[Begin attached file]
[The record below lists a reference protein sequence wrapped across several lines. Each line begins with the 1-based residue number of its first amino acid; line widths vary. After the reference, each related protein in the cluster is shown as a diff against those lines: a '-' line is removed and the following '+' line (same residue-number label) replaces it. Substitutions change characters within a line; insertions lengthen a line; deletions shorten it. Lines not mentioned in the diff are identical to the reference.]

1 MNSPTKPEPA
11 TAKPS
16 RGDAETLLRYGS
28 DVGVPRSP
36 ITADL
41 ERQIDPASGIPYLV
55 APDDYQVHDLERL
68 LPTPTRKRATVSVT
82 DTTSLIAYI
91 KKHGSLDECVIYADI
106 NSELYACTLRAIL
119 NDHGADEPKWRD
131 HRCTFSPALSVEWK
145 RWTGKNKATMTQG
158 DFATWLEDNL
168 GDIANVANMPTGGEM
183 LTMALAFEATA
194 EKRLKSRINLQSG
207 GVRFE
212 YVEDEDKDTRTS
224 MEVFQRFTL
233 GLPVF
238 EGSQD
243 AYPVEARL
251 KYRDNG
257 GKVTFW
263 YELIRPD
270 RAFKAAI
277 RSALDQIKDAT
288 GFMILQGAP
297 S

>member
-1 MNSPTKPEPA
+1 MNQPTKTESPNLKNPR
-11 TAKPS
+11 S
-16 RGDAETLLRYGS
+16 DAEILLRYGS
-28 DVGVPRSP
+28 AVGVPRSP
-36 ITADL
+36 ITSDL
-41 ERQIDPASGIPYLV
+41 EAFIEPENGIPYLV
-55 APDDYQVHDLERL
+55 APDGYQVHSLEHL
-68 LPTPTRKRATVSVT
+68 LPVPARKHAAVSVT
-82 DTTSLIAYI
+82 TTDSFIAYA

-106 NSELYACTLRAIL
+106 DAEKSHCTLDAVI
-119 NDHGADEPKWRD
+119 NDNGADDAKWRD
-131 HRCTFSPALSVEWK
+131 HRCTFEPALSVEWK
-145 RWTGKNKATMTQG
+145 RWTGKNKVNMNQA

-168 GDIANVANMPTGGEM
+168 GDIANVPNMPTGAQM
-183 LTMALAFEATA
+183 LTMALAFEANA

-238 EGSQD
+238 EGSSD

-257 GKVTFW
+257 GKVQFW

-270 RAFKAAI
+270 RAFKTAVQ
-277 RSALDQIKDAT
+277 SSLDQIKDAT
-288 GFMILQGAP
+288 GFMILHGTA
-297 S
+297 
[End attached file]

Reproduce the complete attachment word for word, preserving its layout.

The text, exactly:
[The record below lists a reference protein sequence wrapped across several lines. Each line begins with the 1-based residue number of its first amino acid; line widths vary. After the reference, each related protein in the cluster is shown as a diff against those lines: a '-' line is removed and the following '+' line (same residue-number label) replaces it. Substitutions change characters within a line; insertions lengthen a line; deletions shorten it. Lines not mentioned in the diff are identical to the reference.]

1 MNSPTKPEPA
11 TAKPS
16 RGDAETLLRYGS
28 DVGVPRSP
36 ITADL
41 ERQIDPASGIPYLV
55 APDDYQVHDLERL
68 LPTPTRKRATVSVT
82 DTTSLIAYI
91 KKHGSLDECVIYADI
106 NSELYACTLRAIL
119 NDHGADEPKWRD
131 HRCTFSPALSVEWK
145 RWTGKNKATMTQG
158 DFATWLEDNL
168 GDIANVANMPTGGEM
183 LTMALAFEATA
194 EKRLKSRINLQSG
207 GVRFE
212 YVEDEDKDTRTS
224 MEVFQRFTL
233 GLPVF
238 EGSQD
243 AYPVEARL
251 KYRDNG
257 GKVTFW
263 YELIRPD
270 RAFKAAI
277 RSALDQIKDAT
288 GFMILQGAP
297 S

>member
-1 MNSPTKPEPA
+1 MNQPTKTESPNLKNPR
-11 TAKPS
+11 S
-16 RGDAETLLRYGS
+16 DAEILLRYGS
-28 DVGVPRSP
+28 AVGVPRSP
-36 ITADL
+36 ITSDL
-41 ERQIDPASGIPYLV
+41 EAFIEPENGIPYLV
-55 APDDYQVHDLERL
+55 APDGYQVHSLEHL
-68 LPTPTRKRATVSVT
+68 LPVPARKHAAVSVT
-82 DTTSLIAYI
+82 TTDSFIAYA

-106 NSELYACTLRAIL
+106 DAEKSHCTLDAVI
-119 NDHGADEPKWRD
+119 NDNGADDAKWRD
-131 HRCTFSPALSVEWK
+131 HRCTFEPALSVEWK
-145 RWTGKNKATMTQG
+145 RWTGKNKVNMNQA

-168 GDIANVANMPTGGEM
+168 GDIANVPNMPTGAQM
-183 LTMALAFEATA
+183 LTMALAFEANA

-238 EGSQD
+238 EGSSD

-257 GKVTFW
+257 GKVQFW

-270 RAFKAAI
+270 RAFKTAVQ
-277 RSALDQIKDAT
+277 SSLDQIKDAT
-288 GFMILQGAP
+288 GFMILHGTA
-297 S
+297 